|Gilbert, Robert - UNIVERSITY OF FLORIDA|
Submitted to: University of Florida Sugarcane Disease Handout
Publication Type: Popular Publication
Publication Acceptance Date: October 8, 2005
Publication Date: November 8, 2005
Citation: Comstock, J.C., Gilbert, R.A. Sugarcane yellow leaf disease. University of Florida Sugarcane Disease Handout. SS-AGR-256 P. 2-3. Interpretive Summary: The web site report gives a brief description of sugarcane yellow leaf: its symptons, yield losses, importance, distribution, spread, and control. The report provides growers with information to understand sugarcane yellow leaf, a disease that causes yield losses in Florida and Louisiana sugarcane industries.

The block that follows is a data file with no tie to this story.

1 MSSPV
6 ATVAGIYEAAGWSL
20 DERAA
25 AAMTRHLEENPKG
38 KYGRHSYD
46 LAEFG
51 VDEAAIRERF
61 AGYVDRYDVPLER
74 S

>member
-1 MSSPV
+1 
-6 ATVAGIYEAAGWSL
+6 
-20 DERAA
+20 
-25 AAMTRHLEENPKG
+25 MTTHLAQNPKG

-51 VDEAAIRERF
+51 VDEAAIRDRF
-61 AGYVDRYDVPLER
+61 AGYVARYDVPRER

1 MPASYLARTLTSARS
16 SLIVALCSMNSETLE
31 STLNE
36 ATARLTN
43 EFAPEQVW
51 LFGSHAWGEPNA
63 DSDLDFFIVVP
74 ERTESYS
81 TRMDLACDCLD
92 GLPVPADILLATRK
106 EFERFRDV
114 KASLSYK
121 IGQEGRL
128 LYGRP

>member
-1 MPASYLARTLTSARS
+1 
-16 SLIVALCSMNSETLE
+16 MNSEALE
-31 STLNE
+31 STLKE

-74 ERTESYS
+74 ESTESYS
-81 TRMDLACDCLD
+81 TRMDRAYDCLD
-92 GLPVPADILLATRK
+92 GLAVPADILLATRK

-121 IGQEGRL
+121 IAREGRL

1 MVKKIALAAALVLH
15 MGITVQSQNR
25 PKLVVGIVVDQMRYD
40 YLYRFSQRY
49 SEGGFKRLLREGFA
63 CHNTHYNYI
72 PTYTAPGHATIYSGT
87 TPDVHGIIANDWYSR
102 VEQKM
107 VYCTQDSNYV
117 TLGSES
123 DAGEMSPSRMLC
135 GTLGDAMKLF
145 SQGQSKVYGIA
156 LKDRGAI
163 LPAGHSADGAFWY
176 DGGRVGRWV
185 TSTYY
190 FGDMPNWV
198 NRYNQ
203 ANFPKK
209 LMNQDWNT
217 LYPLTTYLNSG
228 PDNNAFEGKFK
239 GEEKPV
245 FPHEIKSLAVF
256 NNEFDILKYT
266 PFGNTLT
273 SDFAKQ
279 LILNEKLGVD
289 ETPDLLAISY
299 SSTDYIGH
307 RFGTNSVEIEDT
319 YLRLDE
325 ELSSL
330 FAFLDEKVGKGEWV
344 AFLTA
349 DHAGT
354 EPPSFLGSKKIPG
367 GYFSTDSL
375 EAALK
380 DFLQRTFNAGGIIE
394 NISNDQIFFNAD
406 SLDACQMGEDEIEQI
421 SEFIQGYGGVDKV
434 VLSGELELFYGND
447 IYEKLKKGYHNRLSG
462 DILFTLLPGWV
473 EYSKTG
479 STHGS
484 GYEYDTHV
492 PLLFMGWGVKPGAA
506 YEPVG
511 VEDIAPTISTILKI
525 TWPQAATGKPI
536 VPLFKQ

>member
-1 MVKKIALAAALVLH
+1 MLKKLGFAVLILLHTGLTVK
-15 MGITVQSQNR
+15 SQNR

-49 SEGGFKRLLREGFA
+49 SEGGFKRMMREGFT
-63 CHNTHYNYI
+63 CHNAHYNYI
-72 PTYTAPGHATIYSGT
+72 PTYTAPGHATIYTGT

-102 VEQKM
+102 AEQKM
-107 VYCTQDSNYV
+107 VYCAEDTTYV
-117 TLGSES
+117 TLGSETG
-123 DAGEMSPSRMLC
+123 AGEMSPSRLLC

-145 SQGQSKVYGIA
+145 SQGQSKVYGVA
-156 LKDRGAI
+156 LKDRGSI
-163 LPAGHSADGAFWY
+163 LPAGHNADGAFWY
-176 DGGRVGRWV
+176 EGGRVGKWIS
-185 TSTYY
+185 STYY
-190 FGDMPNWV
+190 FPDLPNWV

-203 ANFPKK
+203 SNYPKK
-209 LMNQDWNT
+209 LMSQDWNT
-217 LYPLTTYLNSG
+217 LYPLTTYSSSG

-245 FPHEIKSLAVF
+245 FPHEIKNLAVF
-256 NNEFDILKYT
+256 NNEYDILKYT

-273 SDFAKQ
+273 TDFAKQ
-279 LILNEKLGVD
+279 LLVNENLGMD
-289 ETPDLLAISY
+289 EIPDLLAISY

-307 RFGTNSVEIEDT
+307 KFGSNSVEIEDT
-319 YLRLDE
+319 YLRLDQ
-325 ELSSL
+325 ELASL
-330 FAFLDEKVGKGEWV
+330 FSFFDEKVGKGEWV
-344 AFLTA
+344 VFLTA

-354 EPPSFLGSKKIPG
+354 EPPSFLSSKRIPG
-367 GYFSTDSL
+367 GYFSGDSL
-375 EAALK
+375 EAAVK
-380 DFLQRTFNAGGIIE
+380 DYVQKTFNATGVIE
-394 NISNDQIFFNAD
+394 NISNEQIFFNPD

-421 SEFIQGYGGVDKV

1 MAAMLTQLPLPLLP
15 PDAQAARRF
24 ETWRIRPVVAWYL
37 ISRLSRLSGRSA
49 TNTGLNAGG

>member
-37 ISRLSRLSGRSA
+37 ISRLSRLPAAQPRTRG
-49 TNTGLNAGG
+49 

Technical Abstract: Sugarcane yellow leaf was first recognized in Florida in 1994. Yellow leaf is caused by a virus that is transmitted in a persistent manner by aphids. The primary symptoms of yellow leaf are the yellowing of the underside of the midrib of leaves 3 to 6 counting from the top expanding spindle leaf. Symptoms are more prominent on mature sugarcane plants under stress conditions. At the end of the harvest season the leaves some affected cultivars are yellowish. There is a high incidence of sugarcane yellow leaf virus in CP cultivars in growers' fields at 85% and above. A yield of 5 to 10% has been shown in trials comparing infected verses healthy plants. The virus is not eliminated by thermal treatments used to eliminate the bacterial pathogens of ratoon stunt and leaf scald. The virus can be eliminated using a meristem tissue culture technique. Over a three year crop cycle, 20 to 30% plants will become re-infected. Until resistant cultivars can be developed the only means of control is the use of virus-free seedcane derived meristem tissue culture.